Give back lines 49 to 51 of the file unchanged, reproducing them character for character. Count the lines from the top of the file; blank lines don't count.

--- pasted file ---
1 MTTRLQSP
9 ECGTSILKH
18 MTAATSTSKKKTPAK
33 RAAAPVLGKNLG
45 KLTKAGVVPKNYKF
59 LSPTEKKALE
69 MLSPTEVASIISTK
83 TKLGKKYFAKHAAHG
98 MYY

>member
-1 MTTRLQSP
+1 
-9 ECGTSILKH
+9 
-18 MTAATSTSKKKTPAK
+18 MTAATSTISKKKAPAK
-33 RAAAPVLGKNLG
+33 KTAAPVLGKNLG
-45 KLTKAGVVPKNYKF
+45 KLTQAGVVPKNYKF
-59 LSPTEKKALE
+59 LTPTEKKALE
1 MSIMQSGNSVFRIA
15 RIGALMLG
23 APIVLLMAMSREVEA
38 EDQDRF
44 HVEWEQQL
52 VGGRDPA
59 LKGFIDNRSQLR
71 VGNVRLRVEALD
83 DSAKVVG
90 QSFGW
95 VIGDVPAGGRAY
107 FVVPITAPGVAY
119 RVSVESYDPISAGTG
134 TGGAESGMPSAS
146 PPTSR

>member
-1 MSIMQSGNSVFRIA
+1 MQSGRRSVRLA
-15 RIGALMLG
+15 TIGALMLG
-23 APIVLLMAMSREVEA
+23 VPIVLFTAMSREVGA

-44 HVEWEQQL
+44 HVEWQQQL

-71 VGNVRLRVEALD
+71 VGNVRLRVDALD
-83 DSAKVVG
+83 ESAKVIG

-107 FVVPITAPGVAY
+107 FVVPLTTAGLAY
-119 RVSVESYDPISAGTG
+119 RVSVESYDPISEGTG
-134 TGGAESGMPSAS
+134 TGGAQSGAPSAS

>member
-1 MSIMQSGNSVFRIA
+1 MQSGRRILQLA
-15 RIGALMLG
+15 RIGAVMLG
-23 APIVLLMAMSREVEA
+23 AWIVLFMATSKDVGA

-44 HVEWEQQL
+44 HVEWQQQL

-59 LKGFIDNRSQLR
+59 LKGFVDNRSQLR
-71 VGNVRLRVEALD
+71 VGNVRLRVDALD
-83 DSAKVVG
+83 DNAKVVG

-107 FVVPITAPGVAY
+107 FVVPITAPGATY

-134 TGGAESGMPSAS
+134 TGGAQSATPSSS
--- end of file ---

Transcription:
-83 DSAKVVG
+83 ESAKVIG

-107 FVVPITAPGVAY